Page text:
Many centuries have passed, but one could say that the ways of life, tradition and ritual ceremonies about weddings and birth, death and funerals, largely remain as before. Some have been modified by religion, modernization and communication. Yet people still embrace many of the old customs, living productive lives as tillers of the soil as well as hunting, fishing and producing household utensils for themselves. Through history they have participated in wars, sons and husbands often abandoning families for battlefields.

The study of traditions and rites in the masterpiece of the Thao Hung Epic shows how Lao society existed, to include the people's intellect, behavior and ideology within the confines of that particular ancient period. This contemporary analysis will contribute new components to both Lao history and anthropological research. It will also help to establish the identity of Lao culture among this and future generations while at the same time appreciating and promoting it.

Compiler's Preface to the 1988 Edition

The story of Thao Hung or Cheuang is a historical literary work which provides vivid information about ancient society and has also become an exquisite part of the literary heritage of Laos because its poetry is quite different from any that I have ever studied before. This poem is correctly composed according to the Vijjumali versified rule of Pali prosody--the study of poetic meters and versification--which is why I named it 'Konvijjumaly' (Vijjumali poem).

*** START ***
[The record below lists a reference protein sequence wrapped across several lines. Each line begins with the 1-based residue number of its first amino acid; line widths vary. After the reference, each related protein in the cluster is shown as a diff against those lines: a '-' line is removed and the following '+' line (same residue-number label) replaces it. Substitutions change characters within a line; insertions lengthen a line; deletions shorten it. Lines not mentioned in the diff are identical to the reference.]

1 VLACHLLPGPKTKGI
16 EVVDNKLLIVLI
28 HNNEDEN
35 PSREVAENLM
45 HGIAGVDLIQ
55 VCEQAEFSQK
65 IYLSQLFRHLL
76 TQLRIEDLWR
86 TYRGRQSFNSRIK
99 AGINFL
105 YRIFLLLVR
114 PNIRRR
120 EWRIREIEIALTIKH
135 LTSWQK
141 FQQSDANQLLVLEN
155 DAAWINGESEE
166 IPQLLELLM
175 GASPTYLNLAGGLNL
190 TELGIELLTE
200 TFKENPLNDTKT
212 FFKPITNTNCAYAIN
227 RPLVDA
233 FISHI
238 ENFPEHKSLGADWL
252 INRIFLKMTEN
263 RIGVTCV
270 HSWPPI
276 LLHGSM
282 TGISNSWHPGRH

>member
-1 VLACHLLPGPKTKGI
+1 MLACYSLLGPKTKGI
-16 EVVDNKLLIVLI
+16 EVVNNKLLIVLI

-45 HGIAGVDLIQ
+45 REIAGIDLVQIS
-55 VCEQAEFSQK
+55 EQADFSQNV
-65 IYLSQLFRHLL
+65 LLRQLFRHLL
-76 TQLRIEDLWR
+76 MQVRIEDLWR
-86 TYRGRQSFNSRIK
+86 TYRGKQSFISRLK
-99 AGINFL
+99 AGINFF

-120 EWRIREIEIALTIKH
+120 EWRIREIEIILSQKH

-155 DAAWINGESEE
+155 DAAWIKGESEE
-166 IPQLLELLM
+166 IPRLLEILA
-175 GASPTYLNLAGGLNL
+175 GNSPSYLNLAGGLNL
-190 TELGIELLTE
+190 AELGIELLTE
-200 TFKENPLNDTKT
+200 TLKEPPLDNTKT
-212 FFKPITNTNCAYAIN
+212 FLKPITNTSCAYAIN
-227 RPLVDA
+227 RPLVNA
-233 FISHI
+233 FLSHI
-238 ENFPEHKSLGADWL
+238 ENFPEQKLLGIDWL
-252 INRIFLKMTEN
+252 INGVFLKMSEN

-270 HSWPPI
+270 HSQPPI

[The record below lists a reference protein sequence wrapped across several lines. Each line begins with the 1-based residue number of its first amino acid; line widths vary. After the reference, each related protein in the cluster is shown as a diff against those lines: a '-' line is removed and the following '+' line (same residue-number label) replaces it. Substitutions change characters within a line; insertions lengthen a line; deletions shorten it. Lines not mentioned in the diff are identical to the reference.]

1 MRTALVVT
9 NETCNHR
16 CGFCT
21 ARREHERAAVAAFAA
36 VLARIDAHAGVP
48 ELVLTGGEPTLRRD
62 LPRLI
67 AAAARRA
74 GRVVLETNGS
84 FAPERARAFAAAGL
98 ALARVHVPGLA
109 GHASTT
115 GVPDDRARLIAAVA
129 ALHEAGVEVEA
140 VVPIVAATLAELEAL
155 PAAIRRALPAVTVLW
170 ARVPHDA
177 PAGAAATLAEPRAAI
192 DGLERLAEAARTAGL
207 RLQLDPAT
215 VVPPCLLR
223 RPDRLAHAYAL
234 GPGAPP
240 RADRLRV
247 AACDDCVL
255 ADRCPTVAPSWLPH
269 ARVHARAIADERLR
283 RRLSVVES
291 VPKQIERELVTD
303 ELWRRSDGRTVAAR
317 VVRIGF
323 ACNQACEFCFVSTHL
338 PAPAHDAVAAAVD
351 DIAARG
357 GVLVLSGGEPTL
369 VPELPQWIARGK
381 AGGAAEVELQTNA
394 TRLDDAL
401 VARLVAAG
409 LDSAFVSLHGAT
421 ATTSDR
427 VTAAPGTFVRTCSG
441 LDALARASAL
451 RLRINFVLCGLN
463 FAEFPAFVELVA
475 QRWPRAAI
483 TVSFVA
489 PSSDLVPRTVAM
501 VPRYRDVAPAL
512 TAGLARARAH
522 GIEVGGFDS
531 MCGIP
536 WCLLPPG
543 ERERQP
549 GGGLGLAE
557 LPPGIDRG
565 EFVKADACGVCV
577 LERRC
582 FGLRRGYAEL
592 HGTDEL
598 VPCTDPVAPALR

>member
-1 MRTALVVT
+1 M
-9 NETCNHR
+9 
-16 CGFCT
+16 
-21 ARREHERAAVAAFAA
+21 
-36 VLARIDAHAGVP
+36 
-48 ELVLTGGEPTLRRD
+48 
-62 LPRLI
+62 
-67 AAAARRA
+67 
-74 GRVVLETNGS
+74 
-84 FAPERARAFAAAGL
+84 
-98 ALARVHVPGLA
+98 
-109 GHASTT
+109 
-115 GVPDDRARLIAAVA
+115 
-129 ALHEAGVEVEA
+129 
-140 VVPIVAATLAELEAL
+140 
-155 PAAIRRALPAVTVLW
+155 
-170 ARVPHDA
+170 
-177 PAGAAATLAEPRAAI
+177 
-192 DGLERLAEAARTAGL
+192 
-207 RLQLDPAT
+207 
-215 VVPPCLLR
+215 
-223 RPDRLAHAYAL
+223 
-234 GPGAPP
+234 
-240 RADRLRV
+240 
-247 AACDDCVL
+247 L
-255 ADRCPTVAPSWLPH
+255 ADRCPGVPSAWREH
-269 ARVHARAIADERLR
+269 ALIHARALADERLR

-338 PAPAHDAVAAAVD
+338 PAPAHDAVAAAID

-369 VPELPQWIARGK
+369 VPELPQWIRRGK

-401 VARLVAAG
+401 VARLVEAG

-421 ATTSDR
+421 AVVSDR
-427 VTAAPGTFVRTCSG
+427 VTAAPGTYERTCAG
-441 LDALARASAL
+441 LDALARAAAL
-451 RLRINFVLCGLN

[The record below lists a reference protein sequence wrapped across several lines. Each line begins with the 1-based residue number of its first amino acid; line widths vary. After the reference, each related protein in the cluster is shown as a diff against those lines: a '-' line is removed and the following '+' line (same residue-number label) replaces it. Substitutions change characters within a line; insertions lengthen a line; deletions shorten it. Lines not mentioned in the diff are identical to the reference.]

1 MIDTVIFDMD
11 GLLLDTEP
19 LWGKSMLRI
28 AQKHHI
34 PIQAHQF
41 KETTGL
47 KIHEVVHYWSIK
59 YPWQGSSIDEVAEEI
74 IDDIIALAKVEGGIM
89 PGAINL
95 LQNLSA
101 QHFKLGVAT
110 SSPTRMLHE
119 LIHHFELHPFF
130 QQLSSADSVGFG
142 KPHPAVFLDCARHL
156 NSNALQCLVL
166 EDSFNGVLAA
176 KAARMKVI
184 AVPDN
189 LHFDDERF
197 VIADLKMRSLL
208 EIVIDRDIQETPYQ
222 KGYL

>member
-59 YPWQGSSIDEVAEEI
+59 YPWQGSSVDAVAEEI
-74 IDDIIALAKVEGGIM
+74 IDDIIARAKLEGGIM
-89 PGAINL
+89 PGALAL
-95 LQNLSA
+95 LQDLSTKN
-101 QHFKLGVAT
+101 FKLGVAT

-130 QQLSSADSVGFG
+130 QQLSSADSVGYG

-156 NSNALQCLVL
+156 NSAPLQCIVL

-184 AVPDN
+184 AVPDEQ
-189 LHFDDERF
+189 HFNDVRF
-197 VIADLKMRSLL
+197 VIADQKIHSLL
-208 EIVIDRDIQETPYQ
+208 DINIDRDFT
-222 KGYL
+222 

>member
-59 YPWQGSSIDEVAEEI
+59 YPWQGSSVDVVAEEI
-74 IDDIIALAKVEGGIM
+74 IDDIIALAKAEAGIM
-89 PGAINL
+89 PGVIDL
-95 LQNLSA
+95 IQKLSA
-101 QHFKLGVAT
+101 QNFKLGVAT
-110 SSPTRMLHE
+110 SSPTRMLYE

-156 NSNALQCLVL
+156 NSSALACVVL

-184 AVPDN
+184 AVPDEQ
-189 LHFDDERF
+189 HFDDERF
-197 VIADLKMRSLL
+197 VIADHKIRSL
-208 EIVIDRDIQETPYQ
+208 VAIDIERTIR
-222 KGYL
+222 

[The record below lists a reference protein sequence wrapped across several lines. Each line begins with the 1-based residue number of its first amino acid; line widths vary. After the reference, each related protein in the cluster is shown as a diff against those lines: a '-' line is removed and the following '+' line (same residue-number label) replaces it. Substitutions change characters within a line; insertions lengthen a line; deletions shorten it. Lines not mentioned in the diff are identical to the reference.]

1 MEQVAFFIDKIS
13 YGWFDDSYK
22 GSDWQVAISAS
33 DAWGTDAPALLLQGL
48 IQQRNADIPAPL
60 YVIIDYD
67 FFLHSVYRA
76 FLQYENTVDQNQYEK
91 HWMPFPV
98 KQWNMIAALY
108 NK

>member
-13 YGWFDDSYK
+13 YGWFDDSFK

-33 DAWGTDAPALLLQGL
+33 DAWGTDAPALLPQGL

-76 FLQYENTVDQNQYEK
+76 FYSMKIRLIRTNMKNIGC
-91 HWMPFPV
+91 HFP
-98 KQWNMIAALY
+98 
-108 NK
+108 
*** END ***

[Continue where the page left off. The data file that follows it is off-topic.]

Apart from the version composed in verse, there is yet another prose version of the Thao Hung Epic which is directly translated word for word from the Pali text, but its context is a little different. The poetry version is, however, very melodious, and so it is considered a major work of Lao literature.

It was written in the Dhamma script (sacred script) called Lam Cheuang or Phun Thao Cheuang (Thao Cheuang's story), translated word for word from Pali in prose. It also consisted of eleven volumes, each of which had 24 palm leaves. There is also mention that "Venerable Buddhaghosacarya" was the preacher of Thao Hung's story--that is, a monk who would be born in the future, in mini-era 480 or 1118 AD, but the volume of this poem has no inscription date showing when it was composed.

At the end of the Dhamma-script volume, there was no mention of Thao Hung making war against Tumvang, only his return from the Kingdom of Pakan. Furthermore, it is mentioned at the conclusion that the Thao Hung (or Cheuang's story) was derived from the story of Miggapadavalanjana, the story of a man born from the footprint of a big wild animal. This tale was included in Camadevi's story composed by the Venerable Bodhirangsy of Chiangmai in Pali language in approximately 1517 AD, during the reign of King Tilok (or Bilok), the king of Chiangmai who ruled that kingdom contemporaneously with the reign of King Vijularaj or Chiangthong (Luang Prabang). Venerable Bodhirangsy tells us that the Camadevi story was originally written in Chiangmai dialect and poetry, and that later on it was rewritten in Pali language with the addition of some Buddhist stories.